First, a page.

Methodist pastor who performed gay wedding to learn fate
By MICHAEL RUBINKAM | The Associated Press November 19, 2013 9:26AM
The Rev. Frank Schaefer, right, of Lebanon Pa., walks to the gymnasium before facing his sentencing at Camp Innabah, a United Methodist retreat, in Spring City Pa. Tuesday, Nov. 19, 2013. | AP Photo
SPRING CITY, Pa. — A day after convicting one of their own of breaking church law, a jury of United Methodist clergy returned Tuesday to determine the punishment for a minister who officiated at the same-sex wedding of his son.
A jury of his pastoral peers convicted the Rev. Frank Schaefer on Monday of breaking his vows by officiating at the 2007 ceremony in Massachusetts after a trial that has rekindled debate over the denomination’s policies on homosexuality and same-sex marriage.
The jury reconvened Tuesday morning for the penalty phase, at which both sides will present witnesses. Schaefer could face punishment ranging from a reprimand to a suspension to losing his minister’s credentials.
The Rev. Christopher Fisher, who is serving as the church’s prosecutor, urged the jury in his opening statement to consider whether Schaefer will “repent of and renounce his disobedience to the (Methodist Book of) Discipline,” and promise to obey the denomination’s book of law and doctrine in the future.
Schaefer’s counsel, the Rev. Robert Coombe, asked the jury to show “love and grace” to Schaefer.
“You can uphold the Discipline without being punitive and retributive,” he said.
Schaefer didn’t deny that he performed his son’s wedding, but said he did it out of love, not a desire to flout church teaching on homosexuality.
“I did not want to make this a protest about the doctrine of the church. I wasn’t trying to be an advocate,” Schaefer testified at his trial, held at a Methodist retreat in southeastern Pennsylvania. “I just wanted this to be a beautiful family affair, and it was that.”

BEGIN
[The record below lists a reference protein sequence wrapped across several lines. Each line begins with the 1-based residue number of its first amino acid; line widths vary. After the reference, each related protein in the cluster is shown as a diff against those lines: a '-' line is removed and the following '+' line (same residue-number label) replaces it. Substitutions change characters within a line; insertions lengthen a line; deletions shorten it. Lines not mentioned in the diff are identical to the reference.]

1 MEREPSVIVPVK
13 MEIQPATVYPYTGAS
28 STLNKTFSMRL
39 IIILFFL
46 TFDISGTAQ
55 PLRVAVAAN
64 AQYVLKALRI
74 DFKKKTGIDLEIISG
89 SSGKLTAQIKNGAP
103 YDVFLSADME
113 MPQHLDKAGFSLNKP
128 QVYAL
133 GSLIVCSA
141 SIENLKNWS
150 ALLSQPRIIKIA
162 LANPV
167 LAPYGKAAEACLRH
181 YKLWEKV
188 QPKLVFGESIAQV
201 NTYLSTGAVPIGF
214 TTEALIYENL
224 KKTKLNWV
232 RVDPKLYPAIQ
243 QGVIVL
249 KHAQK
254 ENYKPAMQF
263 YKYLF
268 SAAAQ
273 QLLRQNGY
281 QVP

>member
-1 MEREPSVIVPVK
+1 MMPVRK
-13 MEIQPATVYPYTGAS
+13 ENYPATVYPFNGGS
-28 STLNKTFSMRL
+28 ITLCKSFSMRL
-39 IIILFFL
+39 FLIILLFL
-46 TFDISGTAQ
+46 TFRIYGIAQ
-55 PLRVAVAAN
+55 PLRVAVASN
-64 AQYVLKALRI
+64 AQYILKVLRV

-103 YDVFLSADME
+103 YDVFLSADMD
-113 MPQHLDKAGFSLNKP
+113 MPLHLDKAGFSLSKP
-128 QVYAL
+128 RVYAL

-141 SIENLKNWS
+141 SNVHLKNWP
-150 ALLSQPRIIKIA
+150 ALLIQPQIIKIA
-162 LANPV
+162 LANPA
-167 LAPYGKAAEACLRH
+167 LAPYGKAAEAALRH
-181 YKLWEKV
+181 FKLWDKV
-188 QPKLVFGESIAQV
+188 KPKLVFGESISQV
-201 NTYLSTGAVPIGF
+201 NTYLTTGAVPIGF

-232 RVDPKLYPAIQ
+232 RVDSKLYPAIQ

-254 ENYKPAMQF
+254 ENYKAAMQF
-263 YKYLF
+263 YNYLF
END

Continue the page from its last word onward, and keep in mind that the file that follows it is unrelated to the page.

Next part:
But Fisher told jurors that Schaefer’s disobedience couldn’t go unpunished.
“Ministers are not free to reinterpret (their) vows according to personal preference,” said Fisher, whose closing argument condemning homosexuality prompted Schaefer’s supporters to stand in silent protest in the gymnasium that served as a temporary courtroom.
“As a father, I understand the desire to show love and support to my children,” Fisher said. “It’s not always true we can do for our children everything they want us to do. True love draws boundaries.”
The nation’s largest mainline Protestant denomination accepts gay and lesbian members, but it rejects the practice of homosexuality as “incompatible with Christian teaching” and forbids pastors from marrying same-sex partners.
Testifying in his defense Monday, Schaefer said he might have lost what he called his “ritual purity” by disobeying the Methodist Book of Discipline, but he said he felt he was obeying God’s command to minister to everyone.
The church’s sole witness was Jon Boger, a member of Schaefer’s congregation in Lebanon, who filed a complaint against the pastor less than a month before the six-year statute of limitations was set to expire.
He said he felt betrayed when he learned earlier this year that Schaefer, who had baptized his children and buried his grandparents, had presided over a gay wedding.
“When pastors take the law of the church in their own hand ... it undermines their own credibility as a leader and also undermines the integrity of the church as a whole,” Boger said.
Boger acknowledged that his mother — the church’s choir director for more than 40 years — and Schaefer had a falling out in the months leading up to the complaint. But he denied that is what motivated him to follow up on rumors that Schaefer had officiated at his son’s wedding.